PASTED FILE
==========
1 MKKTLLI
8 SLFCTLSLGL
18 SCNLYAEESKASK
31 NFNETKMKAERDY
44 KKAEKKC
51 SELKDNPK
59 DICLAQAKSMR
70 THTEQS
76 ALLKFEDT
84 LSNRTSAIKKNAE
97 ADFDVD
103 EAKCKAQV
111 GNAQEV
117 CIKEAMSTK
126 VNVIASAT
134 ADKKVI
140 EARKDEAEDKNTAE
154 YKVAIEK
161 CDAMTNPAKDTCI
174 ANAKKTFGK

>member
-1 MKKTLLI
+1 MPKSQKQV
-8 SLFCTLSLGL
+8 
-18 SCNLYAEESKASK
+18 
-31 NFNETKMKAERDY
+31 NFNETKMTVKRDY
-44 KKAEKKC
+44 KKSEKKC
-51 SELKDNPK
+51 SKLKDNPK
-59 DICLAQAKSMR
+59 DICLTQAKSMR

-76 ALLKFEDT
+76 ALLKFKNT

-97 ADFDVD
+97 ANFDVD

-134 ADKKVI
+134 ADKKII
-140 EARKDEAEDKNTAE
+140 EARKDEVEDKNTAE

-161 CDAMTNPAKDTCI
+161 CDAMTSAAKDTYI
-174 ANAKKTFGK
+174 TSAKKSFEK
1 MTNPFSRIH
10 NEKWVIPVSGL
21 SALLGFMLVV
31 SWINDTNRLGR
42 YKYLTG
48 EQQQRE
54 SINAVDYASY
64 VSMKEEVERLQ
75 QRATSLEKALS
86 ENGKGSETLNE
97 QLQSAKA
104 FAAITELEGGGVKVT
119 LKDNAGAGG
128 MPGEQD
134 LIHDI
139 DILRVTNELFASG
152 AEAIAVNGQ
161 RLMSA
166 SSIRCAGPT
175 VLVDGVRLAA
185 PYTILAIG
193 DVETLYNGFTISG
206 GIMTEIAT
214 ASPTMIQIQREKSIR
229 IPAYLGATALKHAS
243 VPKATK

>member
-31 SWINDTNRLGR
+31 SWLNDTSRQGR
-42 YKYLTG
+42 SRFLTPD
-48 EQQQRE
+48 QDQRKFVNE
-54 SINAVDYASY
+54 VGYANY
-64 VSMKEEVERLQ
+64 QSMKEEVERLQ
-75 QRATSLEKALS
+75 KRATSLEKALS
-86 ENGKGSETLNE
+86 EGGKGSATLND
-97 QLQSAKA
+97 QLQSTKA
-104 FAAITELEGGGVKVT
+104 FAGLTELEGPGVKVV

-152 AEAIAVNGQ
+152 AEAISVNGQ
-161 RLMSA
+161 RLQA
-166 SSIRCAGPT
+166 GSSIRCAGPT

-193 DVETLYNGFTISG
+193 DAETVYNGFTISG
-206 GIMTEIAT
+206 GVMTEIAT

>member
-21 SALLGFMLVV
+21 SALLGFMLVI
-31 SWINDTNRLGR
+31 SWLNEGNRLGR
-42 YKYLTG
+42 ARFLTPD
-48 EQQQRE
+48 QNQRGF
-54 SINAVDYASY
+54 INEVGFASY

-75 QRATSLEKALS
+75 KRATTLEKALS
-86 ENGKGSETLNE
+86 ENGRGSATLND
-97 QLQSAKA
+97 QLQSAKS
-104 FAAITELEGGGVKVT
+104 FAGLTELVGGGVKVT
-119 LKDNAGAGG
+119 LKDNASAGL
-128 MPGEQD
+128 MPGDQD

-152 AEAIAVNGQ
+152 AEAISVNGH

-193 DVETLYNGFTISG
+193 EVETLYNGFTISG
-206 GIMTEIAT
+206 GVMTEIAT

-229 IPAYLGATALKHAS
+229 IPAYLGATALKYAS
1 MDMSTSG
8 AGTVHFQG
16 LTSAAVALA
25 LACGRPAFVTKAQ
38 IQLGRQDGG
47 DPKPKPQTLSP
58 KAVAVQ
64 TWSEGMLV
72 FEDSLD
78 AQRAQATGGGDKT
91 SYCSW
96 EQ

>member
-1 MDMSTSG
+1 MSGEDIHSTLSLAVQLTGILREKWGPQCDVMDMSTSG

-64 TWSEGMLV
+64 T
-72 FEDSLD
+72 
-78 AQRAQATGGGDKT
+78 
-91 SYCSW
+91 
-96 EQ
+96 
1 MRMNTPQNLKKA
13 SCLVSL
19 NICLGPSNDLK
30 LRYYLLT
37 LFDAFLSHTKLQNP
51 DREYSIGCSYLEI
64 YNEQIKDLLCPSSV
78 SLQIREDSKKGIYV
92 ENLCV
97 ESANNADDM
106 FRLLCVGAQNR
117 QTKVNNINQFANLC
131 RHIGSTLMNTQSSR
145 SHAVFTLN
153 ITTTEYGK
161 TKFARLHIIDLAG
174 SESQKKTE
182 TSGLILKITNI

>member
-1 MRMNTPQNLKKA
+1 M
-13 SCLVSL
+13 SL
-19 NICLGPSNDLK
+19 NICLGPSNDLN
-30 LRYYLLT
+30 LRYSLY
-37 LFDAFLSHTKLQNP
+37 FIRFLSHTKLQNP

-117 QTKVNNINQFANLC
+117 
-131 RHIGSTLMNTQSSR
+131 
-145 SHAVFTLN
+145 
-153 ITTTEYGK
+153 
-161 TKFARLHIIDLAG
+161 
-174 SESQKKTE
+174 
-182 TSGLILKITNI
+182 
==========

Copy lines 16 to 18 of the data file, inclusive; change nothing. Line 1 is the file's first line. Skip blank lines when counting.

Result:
134 ADKKVI
140 EARKDEAEDKNTAE
154 YKVAIEK